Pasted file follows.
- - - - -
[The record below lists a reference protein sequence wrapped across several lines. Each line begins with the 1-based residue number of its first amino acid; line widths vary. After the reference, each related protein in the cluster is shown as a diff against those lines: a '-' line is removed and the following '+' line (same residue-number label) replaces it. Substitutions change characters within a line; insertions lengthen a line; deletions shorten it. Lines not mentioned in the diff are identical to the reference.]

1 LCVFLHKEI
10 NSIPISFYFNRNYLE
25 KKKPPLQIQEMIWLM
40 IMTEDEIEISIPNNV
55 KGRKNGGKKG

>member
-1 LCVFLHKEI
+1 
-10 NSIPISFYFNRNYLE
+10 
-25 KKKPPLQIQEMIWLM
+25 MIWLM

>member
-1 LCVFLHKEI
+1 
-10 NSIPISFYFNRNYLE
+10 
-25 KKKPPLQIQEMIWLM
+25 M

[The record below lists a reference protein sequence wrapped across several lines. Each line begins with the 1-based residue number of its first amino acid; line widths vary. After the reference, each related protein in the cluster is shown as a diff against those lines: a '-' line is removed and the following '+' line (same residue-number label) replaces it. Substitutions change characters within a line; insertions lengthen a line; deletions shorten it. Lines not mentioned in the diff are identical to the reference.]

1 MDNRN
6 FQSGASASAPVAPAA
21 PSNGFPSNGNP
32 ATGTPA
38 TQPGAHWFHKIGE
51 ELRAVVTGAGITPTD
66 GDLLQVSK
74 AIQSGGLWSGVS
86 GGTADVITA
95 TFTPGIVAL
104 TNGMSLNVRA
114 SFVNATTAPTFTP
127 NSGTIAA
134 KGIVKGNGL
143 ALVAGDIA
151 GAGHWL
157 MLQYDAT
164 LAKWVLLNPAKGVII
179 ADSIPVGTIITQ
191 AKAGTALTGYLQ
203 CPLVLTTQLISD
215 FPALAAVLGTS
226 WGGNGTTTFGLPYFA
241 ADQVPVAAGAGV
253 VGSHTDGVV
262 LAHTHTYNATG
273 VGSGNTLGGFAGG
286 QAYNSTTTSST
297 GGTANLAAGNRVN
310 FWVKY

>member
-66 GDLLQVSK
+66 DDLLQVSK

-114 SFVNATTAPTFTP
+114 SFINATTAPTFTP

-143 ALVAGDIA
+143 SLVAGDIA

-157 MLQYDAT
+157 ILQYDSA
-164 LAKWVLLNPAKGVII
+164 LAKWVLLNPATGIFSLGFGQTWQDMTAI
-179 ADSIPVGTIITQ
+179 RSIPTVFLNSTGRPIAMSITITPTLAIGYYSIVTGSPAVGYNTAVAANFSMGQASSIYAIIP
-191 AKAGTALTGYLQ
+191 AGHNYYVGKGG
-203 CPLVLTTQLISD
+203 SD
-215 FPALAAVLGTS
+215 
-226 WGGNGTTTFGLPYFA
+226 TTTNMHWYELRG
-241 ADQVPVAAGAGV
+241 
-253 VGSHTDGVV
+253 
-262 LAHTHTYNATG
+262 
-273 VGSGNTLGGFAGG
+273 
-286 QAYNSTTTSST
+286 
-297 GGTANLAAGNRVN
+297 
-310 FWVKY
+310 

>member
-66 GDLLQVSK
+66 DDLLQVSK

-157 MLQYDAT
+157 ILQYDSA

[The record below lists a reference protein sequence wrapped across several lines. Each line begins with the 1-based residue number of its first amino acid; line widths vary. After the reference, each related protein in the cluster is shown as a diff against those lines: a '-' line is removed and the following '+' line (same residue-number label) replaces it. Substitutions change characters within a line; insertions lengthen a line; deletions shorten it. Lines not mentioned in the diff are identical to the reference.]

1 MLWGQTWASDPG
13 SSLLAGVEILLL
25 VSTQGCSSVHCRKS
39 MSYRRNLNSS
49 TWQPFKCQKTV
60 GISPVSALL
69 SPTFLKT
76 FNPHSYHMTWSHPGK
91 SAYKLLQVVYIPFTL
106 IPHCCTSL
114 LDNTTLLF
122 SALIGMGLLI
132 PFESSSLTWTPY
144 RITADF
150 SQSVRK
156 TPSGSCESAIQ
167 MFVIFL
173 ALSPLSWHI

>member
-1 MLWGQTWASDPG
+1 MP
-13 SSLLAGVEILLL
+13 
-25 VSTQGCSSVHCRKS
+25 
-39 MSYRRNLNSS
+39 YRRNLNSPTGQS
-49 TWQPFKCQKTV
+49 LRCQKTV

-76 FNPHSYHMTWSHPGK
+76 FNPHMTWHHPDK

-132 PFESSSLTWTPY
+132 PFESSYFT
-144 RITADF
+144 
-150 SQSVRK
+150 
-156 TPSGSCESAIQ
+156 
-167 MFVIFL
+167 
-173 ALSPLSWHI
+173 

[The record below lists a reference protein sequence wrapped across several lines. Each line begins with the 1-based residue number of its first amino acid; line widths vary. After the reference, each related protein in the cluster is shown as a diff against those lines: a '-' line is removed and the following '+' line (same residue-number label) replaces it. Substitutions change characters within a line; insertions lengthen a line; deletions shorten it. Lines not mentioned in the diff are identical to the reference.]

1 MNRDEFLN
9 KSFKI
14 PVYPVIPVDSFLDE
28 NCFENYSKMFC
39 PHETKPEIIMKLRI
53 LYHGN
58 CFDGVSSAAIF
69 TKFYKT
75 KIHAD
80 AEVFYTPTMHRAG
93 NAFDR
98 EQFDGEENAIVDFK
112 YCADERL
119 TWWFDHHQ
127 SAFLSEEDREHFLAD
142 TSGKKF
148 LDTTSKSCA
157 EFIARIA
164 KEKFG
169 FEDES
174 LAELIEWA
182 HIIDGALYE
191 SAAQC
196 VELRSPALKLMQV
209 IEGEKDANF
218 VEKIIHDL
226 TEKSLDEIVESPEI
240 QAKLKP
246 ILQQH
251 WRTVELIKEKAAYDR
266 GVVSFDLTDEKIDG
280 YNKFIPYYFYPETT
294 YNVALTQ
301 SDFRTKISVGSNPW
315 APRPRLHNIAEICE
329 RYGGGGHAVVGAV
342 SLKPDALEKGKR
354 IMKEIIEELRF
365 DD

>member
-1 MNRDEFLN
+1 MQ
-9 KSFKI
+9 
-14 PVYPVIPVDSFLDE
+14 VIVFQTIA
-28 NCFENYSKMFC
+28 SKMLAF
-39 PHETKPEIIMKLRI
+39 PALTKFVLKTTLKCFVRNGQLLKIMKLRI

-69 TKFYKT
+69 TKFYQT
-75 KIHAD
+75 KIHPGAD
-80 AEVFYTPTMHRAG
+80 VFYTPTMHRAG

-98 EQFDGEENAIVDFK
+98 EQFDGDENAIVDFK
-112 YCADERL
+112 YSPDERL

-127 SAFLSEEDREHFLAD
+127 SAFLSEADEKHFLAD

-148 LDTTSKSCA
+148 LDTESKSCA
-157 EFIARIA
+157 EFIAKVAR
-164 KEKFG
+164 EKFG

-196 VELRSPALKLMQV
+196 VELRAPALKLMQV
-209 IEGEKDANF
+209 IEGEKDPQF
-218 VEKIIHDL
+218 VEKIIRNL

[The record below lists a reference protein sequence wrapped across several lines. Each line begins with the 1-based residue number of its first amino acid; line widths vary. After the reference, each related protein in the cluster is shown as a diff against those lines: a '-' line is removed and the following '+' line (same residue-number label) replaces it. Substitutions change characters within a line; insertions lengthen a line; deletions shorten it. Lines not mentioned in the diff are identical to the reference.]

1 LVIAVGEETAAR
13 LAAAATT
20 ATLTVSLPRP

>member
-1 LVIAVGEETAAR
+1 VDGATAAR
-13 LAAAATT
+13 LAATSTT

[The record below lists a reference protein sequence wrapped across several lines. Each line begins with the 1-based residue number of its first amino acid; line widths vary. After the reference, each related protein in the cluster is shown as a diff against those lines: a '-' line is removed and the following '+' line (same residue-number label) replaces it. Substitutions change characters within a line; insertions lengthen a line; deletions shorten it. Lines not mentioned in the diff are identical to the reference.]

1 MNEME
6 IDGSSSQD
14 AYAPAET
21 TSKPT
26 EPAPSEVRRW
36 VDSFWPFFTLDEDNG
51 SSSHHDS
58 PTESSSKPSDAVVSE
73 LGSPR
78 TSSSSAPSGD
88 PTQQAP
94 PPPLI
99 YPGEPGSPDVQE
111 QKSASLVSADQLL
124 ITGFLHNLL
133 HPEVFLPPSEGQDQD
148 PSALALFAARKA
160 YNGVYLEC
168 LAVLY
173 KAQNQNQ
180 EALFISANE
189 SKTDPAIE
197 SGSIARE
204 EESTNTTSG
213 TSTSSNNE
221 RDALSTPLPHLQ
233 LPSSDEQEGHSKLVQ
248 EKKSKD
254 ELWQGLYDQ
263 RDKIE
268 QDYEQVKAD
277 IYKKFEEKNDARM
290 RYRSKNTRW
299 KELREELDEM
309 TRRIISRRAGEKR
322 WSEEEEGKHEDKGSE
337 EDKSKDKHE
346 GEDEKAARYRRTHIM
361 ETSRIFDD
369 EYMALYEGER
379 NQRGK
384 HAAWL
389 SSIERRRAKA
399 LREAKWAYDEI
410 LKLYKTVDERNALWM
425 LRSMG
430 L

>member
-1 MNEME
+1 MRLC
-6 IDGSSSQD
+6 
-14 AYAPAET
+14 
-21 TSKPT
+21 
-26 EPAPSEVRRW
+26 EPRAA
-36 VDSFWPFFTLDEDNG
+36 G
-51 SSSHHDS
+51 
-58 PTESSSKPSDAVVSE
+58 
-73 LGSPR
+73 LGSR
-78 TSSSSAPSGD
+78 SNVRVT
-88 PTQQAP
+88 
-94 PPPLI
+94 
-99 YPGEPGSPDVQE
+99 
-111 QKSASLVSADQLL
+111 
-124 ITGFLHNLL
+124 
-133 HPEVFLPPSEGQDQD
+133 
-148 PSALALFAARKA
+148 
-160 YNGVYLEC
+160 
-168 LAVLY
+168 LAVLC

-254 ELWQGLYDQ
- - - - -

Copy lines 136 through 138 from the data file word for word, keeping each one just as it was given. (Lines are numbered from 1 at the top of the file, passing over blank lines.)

[The record below lists a reference protein sequence wrapped across several lines. Each line begins with the 1-based residue number of its first amino acid; line widths vary. After the reference, each related protein in the cluster is shown as a diff against those lines: a '-' line is removed and the following '+' line (same residue-number label) replaces it. Substitutions change characters within a line; insertions lengthen a line; deletions shorten it. Lines not mentioned in the diff are identical to the reference.]

1 MNRDEFLN
9 KSFKI